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Valerie Ziegenfuss (29 June 1949) is an former american female professional tennis player and the daughter of the Basketball coach George Ziegenfuss.

Career reviewEdit

She started off as an amateur player at the beginning of the 1970s before turning professional. She is most famous for being one of the so-called "Original 9" along with eight of her fellow players, who rebelled against the United States Tennis Association in 1970.[1]

Their actions brought about the creation of a new tennis tour, the Virginia Slims Circuit, which was the basis for the WTA Tour.[2]


Victories Edit

During her career she reached the fourth round at the French Open (in 1972) and the US Open on two occasions (1969 and 1975). She reached one singles final the Virginia Slims of Oklahoma in 1972. She had far more success in doubles tournament, with twelve doubles final appearances, including six tournament victories.

She won a bronze medal in doubles in the 1968 Olympics in Mexico City partnering Jane Bartkowicz.


“Original 9” Edit

In 1970 the top women tennis players started to become frustrated at the lack of equality within tennis in terms of prize money on offer for male and female players.[2] The publisher Gladys Knight (who wrote for "World Tennis" magazine) offered up $5000 of her own money which would allow the players to negotiate their own contracts. Ziegenfuss and the other players, including Billie Jean King and Rosie Casals, signed $1 contracts in the summer of 1970 and formed their own tour, the Virginia Slims Circuit.


Tournaments Edit

In 1975, Ziegenfuss played in an exhibition tournament, the CBS Pressure Point. The event featured the top 16 female players in the world rankings. It was held on clay courts in Puerto Rico and consisted of 13-point tiebreaks, with the winner being the first player to reach seven points. Other top players alongside Ziegenfuss included Rosie Casals, Nancy Richey, Kerry Melville and Chris Evert.


Private life Edit

Valerie today lives in San Diego. After her retreat from professional tennis she first worked as a tennis coach. Later she started a realtor business. Her daughter Allison Bradshaw also was a professional tennis player in the 1990's. Valerie is divorced from her husband and also has a son Michael.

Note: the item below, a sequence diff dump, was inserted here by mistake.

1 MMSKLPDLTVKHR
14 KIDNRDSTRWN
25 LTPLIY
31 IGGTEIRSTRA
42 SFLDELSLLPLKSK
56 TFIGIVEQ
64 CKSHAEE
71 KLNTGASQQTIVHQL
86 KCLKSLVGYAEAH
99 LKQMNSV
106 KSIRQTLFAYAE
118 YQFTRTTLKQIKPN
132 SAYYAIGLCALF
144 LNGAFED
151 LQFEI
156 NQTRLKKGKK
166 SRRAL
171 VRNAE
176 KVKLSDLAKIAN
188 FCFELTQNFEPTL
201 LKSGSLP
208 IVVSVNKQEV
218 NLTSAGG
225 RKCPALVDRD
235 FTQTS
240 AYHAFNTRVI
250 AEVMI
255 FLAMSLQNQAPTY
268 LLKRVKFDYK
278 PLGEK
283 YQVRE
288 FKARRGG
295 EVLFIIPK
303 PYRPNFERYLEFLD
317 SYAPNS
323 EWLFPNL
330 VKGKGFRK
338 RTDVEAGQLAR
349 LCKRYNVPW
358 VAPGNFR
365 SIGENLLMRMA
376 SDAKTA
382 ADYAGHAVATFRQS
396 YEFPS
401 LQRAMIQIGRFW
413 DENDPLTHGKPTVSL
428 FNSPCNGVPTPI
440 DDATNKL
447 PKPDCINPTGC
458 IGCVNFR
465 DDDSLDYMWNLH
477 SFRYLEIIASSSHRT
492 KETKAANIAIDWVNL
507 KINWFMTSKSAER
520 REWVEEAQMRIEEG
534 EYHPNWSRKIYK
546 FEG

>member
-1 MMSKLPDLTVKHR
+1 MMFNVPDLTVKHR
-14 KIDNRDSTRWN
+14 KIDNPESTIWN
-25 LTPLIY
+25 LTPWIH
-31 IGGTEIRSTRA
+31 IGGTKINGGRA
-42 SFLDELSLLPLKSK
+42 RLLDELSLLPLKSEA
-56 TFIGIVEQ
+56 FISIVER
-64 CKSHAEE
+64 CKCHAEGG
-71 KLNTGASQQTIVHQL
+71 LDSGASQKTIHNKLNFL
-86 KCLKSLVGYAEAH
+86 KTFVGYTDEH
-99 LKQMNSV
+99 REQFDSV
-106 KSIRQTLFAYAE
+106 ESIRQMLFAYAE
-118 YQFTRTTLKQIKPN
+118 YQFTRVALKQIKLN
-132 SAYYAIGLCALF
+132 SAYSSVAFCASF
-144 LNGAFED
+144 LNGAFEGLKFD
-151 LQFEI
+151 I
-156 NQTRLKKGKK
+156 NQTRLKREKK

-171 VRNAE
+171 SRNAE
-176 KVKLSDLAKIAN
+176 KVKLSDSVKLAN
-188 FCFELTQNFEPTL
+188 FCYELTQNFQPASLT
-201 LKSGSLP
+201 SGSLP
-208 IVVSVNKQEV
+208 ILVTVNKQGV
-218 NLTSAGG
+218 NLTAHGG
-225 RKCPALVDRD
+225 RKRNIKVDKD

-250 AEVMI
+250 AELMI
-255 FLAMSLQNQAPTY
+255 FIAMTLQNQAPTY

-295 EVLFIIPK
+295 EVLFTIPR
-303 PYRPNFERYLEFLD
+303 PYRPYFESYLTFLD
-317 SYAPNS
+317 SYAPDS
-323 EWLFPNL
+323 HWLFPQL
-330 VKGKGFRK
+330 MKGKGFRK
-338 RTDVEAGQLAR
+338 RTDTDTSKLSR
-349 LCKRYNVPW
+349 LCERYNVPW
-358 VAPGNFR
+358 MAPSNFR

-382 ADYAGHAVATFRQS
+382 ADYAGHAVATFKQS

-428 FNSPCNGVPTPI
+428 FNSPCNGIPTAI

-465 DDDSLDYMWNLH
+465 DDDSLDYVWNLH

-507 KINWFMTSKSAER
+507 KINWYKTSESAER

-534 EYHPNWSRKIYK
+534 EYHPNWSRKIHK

WTA Tour finalsEdit

Singles 1Edit

Legend
Grand Slam 0
WTA Championships 0
Tier I 0
Tier II 0
Tier III 0
Tier IV & V 0
Olympic Games 0
Outcome No. Date Tournament Surface Opponent Score
Runner-up 1. 15 February 1972 Oklahoma City, Oklahoma, USA Hard Rosie Casals 4-6, 1-6

Doubles 10 (6-4) Edit

Legend
Grand Slam 0
WTA Championships 0
Tier I 0
Tier II 0
Tier III 0
Tier IV & V 0
Olympic Games 0
Titles by Surface
Hard 3
Clay 1
Grass 0
Carpet 2
Outcome No. Date Tournament Surface Partner Opponents Score
Winner 1. 27 May 1967 La Jolla, California, USA Hard Stephanie Grant Jane Bartkowicz
Sue Shrader
8-6, 9-7
Runner-up 2. 26 October 1968 Olympics-Mexico City Exhibition, Mexico Clay Peaches Bartkowicz Rosy Darmon
Julie Heldman
0-6, 8-10
Winner 3. 1969 Cincinnati, Ohio, USA Hard Kerry Harris Emilie Burrer
Pam Richmond
6-3, 9-7
Winner 4. 18 March 1971 Detroit, Michigan, USA Carpet Mary-Ann Eisel Jane Bartkowicz
Judy Tegart Dalton
2-6, 6-2, 6-3
Winner 5. 20 February 1972 Washington DC, USA Carpet Wendy Overton Judy Tegart Dalton
Françoise Durr
7-5, 6-2
Runner-up 6. 5 June 1972 Hamburg, Germany Clay Wendy Overton Helga Masthoff
Heide Orth
6-3, 6-2, 0-6
Runner-up 7. 15 January 1973 San Francisco, California, USA Hard Wendy Overton Margeret Court
Lesley Hunt
1-6, 5-7
Winner 8. 22 November 1976 Johannesburg, South Africa Hard Laura Du Pont Yvonne Vermaak
Elizabeth Vlotman
6-1, 6-4
Runner-up 9. 9 January 1977 Washington DC, USA Carpet Kristien Shaw Martina Navrátilová
Betty Stöve
5-7, 2-6
Winner 10. 5 November 1978 Buenos Aires, Argentina Clay Françoise Durr Laura Du Pont
Regina Maršiková
1-6, 6-4, 6-3


NotesEdit


ReferencesEdit

  1. The Tour Story - One of the greatest stories in sport
  2. 2.0 2.1 Following in the path of a pioneer
  3. The Tour Story - One of the greatest stories in sport
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